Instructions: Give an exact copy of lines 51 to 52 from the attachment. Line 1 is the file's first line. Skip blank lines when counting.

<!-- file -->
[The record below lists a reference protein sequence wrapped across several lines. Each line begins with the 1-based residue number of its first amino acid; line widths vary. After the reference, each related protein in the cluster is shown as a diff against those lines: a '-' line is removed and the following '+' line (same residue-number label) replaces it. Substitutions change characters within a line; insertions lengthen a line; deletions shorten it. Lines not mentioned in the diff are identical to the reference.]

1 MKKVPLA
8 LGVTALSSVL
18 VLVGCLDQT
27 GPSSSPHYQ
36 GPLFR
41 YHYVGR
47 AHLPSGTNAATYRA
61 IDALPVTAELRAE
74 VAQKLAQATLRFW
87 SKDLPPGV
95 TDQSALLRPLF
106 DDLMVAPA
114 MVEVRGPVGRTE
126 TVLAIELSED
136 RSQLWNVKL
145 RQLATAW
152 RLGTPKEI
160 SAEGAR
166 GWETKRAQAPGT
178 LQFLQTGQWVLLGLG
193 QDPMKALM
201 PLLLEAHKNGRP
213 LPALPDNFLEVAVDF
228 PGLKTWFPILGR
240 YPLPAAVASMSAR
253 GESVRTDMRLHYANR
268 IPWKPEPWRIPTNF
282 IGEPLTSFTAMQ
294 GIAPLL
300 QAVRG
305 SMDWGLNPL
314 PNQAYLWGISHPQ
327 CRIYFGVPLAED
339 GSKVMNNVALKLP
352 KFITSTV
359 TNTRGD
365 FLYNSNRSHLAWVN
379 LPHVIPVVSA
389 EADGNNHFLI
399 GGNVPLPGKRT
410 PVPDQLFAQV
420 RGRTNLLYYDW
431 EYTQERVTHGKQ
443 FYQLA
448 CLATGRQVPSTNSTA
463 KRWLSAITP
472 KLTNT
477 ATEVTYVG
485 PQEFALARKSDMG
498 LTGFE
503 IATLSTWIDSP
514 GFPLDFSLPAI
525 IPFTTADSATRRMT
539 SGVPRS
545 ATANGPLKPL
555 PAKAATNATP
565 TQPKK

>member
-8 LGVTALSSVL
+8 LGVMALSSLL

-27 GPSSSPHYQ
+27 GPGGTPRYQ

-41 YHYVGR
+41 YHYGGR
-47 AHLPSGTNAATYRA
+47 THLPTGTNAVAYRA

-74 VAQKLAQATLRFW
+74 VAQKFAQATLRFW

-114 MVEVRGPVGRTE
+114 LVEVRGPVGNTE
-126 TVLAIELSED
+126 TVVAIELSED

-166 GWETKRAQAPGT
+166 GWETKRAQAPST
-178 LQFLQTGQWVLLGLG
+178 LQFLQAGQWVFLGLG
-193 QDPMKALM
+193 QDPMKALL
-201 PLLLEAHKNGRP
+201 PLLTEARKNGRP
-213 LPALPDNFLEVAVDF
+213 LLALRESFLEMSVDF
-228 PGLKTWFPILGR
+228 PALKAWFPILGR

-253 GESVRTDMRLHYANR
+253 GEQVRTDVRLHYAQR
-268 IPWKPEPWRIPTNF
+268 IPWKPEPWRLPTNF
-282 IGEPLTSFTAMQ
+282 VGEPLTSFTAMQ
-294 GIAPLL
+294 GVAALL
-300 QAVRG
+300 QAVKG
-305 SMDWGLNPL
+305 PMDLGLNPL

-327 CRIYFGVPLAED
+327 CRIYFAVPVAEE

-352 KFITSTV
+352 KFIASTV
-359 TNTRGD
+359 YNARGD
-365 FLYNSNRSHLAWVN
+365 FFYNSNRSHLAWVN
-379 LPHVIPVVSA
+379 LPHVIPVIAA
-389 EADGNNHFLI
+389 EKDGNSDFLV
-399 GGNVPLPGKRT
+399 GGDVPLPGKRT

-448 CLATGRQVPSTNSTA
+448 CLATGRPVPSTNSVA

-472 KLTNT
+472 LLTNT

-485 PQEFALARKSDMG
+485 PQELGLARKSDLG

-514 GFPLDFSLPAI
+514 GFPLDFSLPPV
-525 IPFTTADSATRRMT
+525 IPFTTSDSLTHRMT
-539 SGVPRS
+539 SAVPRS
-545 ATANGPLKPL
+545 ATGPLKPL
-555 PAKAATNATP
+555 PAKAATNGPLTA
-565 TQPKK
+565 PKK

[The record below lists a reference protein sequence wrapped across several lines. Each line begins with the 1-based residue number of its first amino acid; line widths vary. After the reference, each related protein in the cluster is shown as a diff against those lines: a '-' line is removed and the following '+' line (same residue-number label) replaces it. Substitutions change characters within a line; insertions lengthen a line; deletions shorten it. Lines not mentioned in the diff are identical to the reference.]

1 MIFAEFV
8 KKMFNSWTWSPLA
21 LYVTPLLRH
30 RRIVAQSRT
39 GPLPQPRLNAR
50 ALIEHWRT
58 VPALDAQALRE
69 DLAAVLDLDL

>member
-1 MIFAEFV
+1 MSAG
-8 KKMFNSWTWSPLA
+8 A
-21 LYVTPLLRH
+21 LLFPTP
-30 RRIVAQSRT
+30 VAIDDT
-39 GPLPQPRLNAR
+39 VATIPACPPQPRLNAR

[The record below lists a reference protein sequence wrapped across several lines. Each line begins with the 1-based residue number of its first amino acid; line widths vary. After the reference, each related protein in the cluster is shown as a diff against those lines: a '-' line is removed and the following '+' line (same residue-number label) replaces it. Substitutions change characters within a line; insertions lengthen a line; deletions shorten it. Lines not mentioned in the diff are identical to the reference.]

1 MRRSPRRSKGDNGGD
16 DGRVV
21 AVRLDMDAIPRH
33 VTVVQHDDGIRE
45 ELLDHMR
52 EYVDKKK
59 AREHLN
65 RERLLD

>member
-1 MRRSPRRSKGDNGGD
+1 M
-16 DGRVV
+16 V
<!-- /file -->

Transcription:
498 LTGFE
503 IATLSTWIDSP